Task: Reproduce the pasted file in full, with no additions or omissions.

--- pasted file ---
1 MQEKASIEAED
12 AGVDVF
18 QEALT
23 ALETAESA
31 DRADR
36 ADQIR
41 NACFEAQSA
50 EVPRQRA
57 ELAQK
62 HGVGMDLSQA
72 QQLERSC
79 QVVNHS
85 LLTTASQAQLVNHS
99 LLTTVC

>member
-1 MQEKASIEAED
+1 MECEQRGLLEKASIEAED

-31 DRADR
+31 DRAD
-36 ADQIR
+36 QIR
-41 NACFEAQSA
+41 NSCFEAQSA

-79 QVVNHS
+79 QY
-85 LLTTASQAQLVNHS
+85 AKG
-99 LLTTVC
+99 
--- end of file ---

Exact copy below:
1 MQEKASIEAED
12 AGVDVF
18 QEALT
23 ALETAESA
31 DRADR
36 ADQIR
41 NACFEAQSA
50 EVPRQRA
57 ELAQK
62 HGVGMDLSQA
72 QQLERSC
79 QVVNHS
85 LLTTASQAQLVNHS
99 LLTTVC

>member
-1 MQEKASIEAED
+1 MECEQRGLLEKASIEAED

-31 DRADR
+31 DRAD
-36 ADQIR
+36 QIR
-41 NACFEAQSA
+41 NSCFEAQSA

-79 QVVNHS
+79 QY
-85 LLTTASQAQLVNHS
+85 AKG
-99 LLTTVC
+99 